The Reykjanes peninsula is an active volcanic system under its surface, situated at the southwestern end of Iceland. The peninsula is rather sparsely populated except for Reykjanesbaer, which is the largest town on the peninsula.
Reykjanes is marked by its large lava fields, active volcanism, numerous hot springs, geothermal energy and rugged landscape. Allowing for little vegetation besides the incredibly soft Icelandic moss. The gray-green moss on the strange, otherworldly lava is usually the first glimpse of Iceland visitors catch as they land. However, for those lucky enough to spot it from the air, the world-renowned Blue Lagoon is also located on the Reykjanes peninsula and pops out with its turquoise waters in the black lava field!
The peninsula is mysterious yet beautiful. With rugged black lava formations and steamy pillars and clouds rising from its hot springs and geysers. Tourists used to simply pass through the peninsula going from Keflavik (the main airport) to the capital. However, this has changed now giving visitors the chance to get to know this magical place.
There are plenty of recreational opportunities to be had in the Reykjanes area. The first obvious mention is the Blue Lagoon hot springs. The crown jewel of Icelandic bathing facilities. Whether you are on your way to or from Keflavik international airport or simply want to treat yourself mid-trip this place is always a hit. The water which is pumped up from the ground has natural silica, which is healing for the skin and also gives that heavenly color. The infrastructure has been built with great care, thought and attention to detail leaving no opportunity for luxury un-utilized. Surely a must-visit!
Other options include ATV/quad biking, as well as mountain biking. For those looking for a hiking adventure, the peninsula also offers and abundance of trails and mountain ridges the most prominent being Mount Keilir, a small cone-shaped volcano. Hikers enjoy climbing the mountain as it’s not too high, but still poses enough of a challenge. Once you climb to the top. Which takes around 2-3 hours. You are rewarded with a beautiful 360-degree view that simply takes your breath away.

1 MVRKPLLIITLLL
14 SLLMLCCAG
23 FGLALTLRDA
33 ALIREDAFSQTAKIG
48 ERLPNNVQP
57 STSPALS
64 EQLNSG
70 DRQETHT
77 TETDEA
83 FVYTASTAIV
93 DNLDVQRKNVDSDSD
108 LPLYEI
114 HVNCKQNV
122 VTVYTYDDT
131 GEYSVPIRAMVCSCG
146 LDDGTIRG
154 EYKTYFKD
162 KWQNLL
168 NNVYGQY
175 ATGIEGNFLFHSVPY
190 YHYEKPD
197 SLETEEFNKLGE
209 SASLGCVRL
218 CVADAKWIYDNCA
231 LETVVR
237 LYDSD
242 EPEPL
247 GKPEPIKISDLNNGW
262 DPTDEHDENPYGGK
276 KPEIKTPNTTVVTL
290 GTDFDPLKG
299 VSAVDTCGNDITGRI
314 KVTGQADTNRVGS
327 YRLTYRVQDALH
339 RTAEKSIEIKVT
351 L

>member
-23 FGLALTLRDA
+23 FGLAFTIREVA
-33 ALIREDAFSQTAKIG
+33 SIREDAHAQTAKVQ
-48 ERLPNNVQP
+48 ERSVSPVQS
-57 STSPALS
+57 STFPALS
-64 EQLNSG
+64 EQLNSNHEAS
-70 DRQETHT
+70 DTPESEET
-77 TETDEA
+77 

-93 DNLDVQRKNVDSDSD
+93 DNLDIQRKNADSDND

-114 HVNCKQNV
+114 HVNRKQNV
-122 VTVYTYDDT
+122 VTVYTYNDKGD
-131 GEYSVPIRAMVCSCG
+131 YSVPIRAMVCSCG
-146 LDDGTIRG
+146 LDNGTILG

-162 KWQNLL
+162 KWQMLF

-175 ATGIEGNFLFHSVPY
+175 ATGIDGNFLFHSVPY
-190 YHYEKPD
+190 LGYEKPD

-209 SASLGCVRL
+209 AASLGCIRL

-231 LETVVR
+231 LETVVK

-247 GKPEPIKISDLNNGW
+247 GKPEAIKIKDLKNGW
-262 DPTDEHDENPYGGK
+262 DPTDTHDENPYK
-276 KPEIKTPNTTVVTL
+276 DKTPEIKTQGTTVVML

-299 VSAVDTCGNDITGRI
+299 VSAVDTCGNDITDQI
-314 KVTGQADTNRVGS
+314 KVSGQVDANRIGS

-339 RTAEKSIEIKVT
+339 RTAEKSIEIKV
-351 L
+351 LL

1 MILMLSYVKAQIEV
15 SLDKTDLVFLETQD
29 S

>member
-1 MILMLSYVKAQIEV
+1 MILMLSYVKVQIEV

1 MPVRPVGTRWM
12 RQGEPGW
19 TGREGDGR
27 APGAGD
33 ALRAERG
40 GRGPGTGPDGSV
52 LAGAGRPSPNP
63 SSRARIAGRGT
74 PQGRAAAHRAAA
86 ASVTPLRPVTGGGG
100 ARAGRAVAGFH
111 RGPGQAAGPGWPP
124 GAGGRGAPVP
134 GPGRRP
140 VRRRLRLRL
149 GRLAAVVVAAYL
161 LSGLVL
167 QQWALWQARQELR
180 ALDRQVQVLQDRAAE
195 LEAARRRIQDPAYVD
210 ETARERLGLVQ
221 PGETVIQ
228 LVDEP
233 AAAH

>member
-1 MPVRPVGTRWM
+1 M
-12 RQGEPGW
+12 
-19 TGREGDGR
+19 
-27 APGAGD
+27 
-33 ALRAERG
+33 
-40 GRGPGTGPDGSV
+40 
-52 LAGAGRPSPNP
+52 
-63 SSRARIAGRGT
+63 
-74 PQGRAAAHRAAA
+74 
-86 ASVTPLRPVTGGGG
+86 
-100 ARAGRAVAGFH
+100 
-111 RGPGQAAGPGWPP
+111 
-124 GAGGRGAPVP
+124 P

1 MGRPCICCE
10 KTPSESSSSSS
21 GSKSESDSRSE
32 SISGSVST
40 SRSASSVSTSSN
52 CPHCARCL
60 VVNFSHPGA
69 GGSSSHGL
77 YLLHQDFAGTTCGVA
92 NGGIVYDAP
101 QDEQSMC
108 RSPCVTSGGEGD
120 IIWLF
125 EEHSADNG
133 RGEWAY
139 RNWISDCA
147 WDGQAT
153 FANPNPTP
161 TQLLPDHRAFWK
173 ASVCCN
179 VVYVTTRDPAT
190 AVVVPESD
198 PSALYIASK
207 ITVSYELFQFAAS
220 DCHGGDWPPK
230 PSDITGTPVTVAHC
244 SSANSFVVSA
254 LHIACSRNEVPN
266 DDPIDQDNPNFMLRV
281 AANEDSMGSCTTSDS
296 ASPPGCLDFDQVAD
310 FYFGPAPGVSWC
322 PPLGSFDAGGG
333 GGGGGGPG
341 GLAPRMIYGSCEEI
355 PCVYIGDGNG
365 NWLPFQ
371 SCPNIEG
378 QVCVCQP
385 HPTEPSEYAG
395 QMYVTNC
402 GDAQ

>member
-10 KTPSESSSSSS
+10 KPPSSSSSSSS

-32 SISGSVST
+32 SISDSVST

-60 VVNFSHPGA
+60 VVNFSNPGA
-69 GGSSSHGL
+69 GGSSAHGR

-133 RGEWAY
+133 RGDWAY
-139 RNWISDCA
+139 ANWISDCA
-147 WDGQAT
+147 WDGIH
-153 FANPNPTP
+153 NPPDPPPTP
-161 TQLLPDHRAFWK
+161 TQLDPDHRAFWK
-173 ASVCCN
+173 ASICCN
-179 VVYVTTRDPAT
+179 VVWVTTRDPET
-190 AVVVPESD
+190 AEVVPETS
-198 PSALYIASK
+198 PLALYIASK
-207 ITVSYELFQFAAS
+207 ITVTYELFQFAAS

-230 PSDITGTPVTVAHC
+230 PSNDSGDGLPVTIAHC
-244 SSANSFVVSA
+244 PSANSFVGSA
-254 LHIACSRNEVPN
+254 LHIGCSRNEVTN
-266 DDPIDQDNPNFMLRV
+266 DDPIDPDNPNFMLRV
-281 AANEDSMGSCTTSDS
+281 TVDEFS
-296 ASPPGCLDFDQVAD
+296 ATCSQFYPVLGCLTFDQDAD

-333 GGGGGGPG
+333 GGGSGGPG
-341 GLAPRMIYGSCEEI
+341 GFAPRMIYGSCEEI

The Cave Leidarendi (e. ‘The End of the Road’) is a 900m long circular lava tube discovered two decades ago, and available for visitors to explore. There you can see unique rock formations and fascinating colors from the natural forces that shaped the tube around 2000 years ago. Moreover, in the wintertime, you are likely to see amazing icicles and natural ice sculptures in the cave.
Besides its rich fishing industry, Reykjanes is also known for its many lighthouses. Some even say that the lighthouses outnumber the villages. The most famous of them all, as well as being the oldest one in Iceland, is Reykjanes lighthouse, standing 29 meters (95ft) tall 69 meters (226 ft) above sea level.
Among others, Reykjanes boasts of tourist attractions such as the geothermal areas like Seltun, Blue lagoon, Lake Kleifarvatn and of course Gunnuhver geyser. Seltun is fantastic for those interested in the geological side of Iceland but be mindful of your step and follow the paths. Lake Kleifarvatn has bubbling pools at its bottoms. Furthermore, making it a beloved diving spot for those with dry suit certificates. Moreover, close to Gunnuhver you can find the bridge between the two continents and take a memorable walk over. Truly putting it into context just how moving and interconnected the island is to the rest of the world! Yet another honorable mention is Brimketill lava pool. However, only the bravest (and warmest) of souls dare to take a dip in!
For more indoor activities, you can visit the Viking World museum in Keflavik or the Museum of Rock and Roll. Both are excellent options for a wide age range and fantastic for families!
Recently, the charming fishing town of Grindavik has really been booming. Making it the number one spot to open up restaurants on the peninsula. Hja Hollu, Salthusid, Papas pizzas, Northern Lights hotel restaurant and many others are well worth the visit. And, if you do, the fish is always a good choice. More often than not fresh from the harbor from that very morning!
For more detailed information about attractions, villages and activities in the Reykjanes Peninsula be sure to go through our destination guide.